Watch out below! Right now the initial public offering (IPO) market is the frothiest it’s been in years. We haven’t seen investors clamoring for shares of money-losing companies like this for at least a quarter century.
Traditionally, this is a sign for lower stock prices ahead…
To give you a better idea of just how bubbly the IPO market is today, the percentage of unprofitable IPOs over the past six months has hit 78%. This exceeds the stock market tops of both 2000 and 2007.
In the 2000 top, 76% of IPOs had been unprofitable for six months prior. Investors were all lathered up about new and emerging Internet companies so absurd, they sported sock puppets as mascots!
We all know how badly that ended. Many investors lost nearly everything betting on new paradigms and eyeballs. They got sucked into the glossy growth stories and made-up metrics.
By 2007, it seemed like most of them had forgotten as they moved on to the next bubble. When that market reached its top, the percentage of money-losing ventures that went public the six months prior was 65%.
You know what happened. The stock market imploded, and investors got burned again.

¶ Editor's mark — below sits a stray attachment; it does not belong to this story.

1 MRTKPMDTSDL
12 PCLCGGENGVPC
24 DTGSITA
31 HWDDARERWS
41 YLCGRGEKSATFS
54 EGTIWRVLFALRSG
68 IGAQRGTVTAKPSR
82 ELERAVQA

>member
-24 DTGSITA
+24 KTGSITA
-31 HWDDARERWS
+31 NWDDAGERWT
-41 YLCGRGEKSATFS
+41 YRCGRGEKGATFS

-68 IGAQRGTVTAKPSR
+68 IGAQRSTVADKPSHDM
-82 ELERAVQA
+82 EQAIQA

Still, investors are behaving as if the third time’s the charm. Some people just don’t learn!
The stock market has gone nearly straight up for six years. In this lackadaisical period, companies are acting as if the normal economic rules (and concerns) don’t matter.
Here’s an example: Companies like Facebook have paid tens of billions of dollars to acquire businesses that continue to lose money. In some cases, these businesses have no intention of charging their customers to use their services.
At both market bottoms in 2003 and 2009, the percentages of IPOs that were losing money were… 0%!!! Just to give you some context for comparison!
There’s two reasons for that: Companies (and investors) are pretty wary following a major crash… and not many are itching to go public after one.
Still, the IPO market serves as a solid indicator for when to get in and get out of the stock market. Get out at the market high when IPOs are losing money… and get in at the market bottom when they’re not.